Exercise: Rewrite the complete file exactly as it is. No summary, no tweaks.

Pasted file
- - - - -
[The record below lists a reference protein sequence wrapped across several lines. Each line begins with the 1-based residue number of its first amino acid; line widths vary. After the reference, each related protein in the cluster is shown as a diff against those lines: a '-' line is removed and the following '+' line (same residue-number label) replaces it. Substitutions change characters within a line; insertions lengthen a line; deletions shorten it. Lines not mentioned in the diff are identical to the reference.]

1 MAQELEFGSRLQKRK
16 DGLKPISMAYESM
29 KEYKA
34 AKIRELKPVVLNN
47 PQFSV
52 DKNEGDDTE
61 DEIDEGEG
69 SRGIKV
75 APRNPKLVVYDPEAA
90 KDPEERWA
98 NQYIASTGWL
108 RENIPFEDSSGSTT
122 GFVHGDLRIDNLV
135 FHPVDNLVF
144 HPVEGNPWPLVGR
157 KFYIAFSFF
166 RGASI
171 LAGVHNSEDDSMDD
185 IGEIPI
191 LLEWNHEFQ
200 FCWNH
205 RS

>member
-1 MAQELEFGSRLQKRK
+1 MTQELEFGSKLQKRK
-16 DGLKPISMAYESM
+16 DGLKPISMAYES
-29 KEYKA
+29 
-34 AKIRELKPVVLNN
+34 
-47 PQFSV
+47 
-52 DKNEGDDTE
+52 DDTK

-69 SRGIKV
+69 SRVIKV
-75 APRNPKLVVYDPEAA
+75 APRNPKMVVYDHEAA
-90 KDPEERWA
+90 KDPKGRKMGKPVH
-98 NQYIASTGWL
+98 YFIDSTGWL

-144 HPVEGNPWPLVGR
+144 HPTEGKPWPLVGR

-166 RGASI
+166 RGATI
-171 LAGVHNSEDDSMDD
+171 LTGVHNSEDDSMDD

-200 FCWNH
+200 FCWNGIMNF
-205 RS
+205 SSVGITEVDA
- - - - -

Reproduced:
[The record below lists a reference protein sequence wrapped across several lines. Each line begins with the 1-based residue number of its first amino acid; line widths vary. After the reference, each related protein in the cluster is shown as a diff against those lines: a '-' line is removed and the following '+' line (same residue-number label) replaces it. Substitutions change characters within a line; insertions lengthen a line; deletions shorten it. Lines not mentioned in the diff are identical to the reference.]

1 MAQELEFGSRLQKRK
16 DGLKPISMAYESM
29 KEYKA
34 AKIRELKPVVLNN
47 PQFSV
52 DKNEGDDTE
61 DEIDEGEG
69 SRGIKV
75 APRNPKLVVYDPEAA
90 KDPEERWA
98 NQYIASTGWL
108 RENIPFEDSSGSTT
122 GFVHGDLRIDNLV
135 FHPVDNLVF
144 HPVEGNPWPLVGR
157 KFYIAFSFF
166 RGASI
171 LAGVHNSEDDSMDD
185 IGEIPI
191 LLEWNHEFQ
200 FCWNH
205 RS

>member
-1 MAQELEFGSRLQKRK
+1 MTQELEFGSKLQKRK
-16 DGLKPISMAYESM
+16 DGLKPISMAYES
-29 KEYKA
+29 
-34 AKIRELKPVVLNN
+34 
-47 PQFSV
+47 
-52 DKNEGDDTE
+52 DDTK

-69 SRGIKV
+69 SRVIKV
-75 APRNPKLVVYDPEAA
+75 APRNPKMVVYDHEAA
-90 KDPEERWA
+90 KDPKGRKMGKPVH
-98 NQYIASTGWL
+98 YFIDSTGWL

-144 HPVEGNPWPLVGR
+144 HPTEGKPWPLVGR

-166 RGASI
+166 RGATI
-171 LAGVHNSEDDSMDD
+171 LTGVHNSEDDSMDD

-200 FCWNH
+200 FCWNGIMNF
-205 RS
+205 SSVGITEVDA